Chapter 4 (L. Xu)

Estimated Reading Time 00:06:08

Notes by Lance Xu

SOC103: Chapter 4 Culture

-culture: Our uniquely human environment. It includes all of the objects, artifacts, institutions, organizations, ideas and beliefs that make up the social environment of human life

-cultural differences more distinct in rural areas than urban

organizational culture: the way an organization has learned to deal with its environment; it includes norms and values that are subculturally distinct to the organization

-human behaviour not genetic or inborn, changes due to environment, experiences and over different generations

-cultural universals: athletic sports/competitions, bodily adornment, cooking, dancing, funeral ceremonies, gift giving, and language.

-even cultural universals vary greatly, only real universal is culture itself

Functionalism (Durkheim)

-culture integrative role in society, organizes behaviour

-look to culture to explain consensus and stability

-civic culture (culture of participating in social and political life by citizens) crucial for survival of democracy

-culture creates stability and solidarity, arises out of social structure

-importance of education has emerged in modern society because to function correctly, it needs highly educated individuals

Critical Theory (Marx)

-focus on group differences in power and belief

-one group approves and another opposes certain behaviours causing conflict (ex recreational drug use)

-“general” values often work to benefit some people at expense of others

-material/economic relationships (social classes) shape culture

-view culture as part of conflictual nature of society and view it as helping powerful social groups to maintain their dominance

Symbolic Interactionism

-dramaturgical perspective, see culture through a microsociological lens

-culture arises out of face to face use of symbols, values and norms during everyday interaction

-culture also shows itself in the decisions we make in choosing to communicate or not, what we say or don’t say, and what we keep secret and what we reveal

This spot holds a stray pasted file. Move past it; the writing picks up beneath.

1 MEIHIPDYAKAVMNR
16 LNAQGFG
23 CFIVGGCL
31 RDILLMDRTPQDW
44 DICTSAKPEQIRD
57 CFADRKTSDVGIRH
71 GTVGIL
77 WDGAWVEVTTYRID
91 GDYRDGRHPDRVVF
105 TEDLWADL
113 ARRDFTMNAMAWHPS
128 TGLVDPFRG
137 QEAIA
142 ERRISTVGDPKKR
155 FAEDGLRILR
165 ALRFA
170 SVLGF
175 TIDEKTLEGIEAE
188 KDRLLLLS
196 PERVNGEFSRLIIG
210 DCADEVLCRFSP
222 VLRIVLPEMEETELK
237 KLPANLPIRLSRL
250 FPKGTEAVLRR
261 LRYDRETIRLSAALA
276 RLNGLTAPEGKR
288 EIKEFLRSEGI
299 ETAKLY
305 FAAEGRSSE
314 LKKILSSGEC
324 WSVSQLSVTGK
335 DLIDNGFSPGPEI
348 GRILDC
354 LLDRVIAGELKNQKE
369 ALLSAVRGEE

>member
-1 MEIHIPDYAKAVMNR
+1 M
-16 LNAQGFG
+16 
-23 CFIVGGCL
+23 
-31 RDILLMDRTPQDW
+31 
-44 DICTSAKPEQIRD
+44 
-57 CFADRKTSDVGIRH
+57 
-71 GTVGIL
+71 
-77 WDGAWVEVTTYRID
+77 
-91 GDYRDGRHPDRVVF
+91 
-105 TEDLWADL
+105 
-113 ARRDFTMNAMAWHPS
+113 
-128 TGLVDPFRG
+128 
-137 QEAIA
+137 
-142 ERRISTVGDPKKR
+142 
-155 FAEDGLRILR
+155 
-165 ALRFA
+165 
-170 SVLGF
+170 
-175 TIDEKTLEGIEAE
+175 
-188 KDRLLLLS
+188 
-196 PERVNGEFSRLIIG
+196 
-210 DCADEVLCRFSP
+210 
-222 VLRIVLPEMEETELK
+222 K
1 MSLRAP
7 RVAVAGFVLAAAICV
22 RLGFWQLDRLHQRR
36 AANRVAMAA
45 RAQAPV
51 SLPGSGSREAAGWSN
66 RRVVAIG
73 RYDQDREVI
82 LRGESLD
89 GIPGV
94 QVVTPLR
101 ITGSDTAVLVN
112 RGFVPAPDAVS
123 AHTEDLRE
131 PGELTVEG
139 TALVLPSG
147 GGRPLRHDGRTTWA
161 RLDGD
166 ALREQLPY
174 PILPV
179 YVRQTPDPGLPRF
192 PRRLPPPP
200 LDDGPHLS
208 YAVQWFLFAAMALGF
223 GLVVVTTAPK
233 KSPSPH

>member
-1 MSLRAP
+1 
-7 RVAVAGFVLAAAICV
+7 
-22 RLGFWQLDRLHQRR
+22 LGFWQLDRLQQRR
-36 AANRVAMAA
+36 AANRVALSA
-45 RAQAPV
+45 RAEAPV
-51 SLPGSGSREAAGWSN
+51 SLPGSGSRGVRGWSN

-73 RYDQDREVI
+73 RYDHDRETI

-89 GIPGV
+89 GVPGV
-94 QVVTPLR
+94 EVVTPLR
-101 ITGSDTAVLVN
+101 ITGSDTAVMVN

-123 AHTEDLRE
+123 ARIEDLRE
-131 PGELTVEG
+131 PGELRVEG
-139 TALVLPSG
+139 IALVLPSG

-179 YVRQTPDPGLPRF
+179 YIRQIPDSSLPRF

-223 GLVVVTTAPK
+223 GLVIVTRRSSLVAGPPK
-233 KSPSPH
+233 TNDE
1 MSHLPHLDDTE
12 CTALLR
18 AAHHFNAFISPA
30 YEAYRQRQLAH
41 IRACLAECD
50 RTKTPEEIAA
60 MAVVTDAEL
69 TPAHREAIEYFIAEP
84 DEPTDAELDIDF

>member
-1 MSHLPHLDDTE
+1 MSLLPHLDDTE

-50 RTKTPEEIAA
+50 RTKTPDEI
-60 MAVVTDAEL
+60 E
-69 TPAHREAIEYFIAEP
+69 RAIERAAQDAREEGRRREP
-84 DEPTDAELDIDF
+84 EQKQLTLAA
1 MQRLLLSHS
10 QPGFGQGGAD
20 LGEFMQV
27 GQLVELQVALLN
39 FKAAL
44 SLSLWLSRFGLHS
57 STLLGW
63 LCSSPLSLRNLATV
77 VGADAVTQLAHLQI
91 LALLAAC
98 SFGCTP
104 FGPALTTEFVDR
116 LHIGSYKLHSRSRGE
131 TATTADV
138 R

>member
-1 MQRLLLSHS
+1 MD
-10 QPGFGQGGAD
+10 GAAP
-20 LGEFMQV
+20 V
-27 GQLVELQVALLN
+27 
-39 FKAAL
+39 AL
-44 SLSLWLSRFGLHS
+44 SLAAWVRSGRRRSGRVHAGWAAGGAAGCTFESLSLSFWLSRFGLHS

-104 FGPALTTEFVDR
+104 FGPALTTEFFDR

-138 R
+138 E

-instead of controlling them (as in functionalism and critical theories approaches), culture is changed by participating individuals

Cultural studies perspective

looked at how subcultural groups lay claim to elements of the dominant culture and redined them through alternative meanings or ideas and thus shaped their own cultures outside the dominant environment

-argues that culture is shaped by dominant groups, but unlike critical theorists, they maintain that divisions are not just economic but also based on gender, race, ethnicity, sexual orientation and geography

-dominant groups encode information in cultural products such as mass media

Production of cultural perspective

-origin of culture in material culture (the physical and technological aspects of people’s lives, including all the physical objects that members of a culture create and use)

-focuses on the production of culture rather than the effects of culture

non material culture: people’s values, beliefs, philosophies, conventions and ideologies, the aspects of a culture that do not have a physical existence

Language – A key cultural realm

-symbolic interactionists interested in how people work out patterns of action/communication

-functionalists interested in the ways different subgroups develop their own language to express unique concerns

-feminist sociologists interested in way which culture, through language, shapes our perception of reality (use of masculine words like chairman, policeman etc, illustrates gender inequality, discourages women from filling these roles)

-language is means by which achievements of generations are passed on to the next, like tools of memory

-different languages provide people with different tolls to organize and interpret reality, making cultural assimiliation difficult

-globalization could lead to loss of indigenous languages and cultures, creating a universal culture

Protestant ethic and Spirit of capitalism (Max Weber)

­-protestant ethic encouraged people to develop enterprises and engage in trade, resulting in the development of capitalism in the West

-Both arose in same place at same time, 16th to 17th century Europe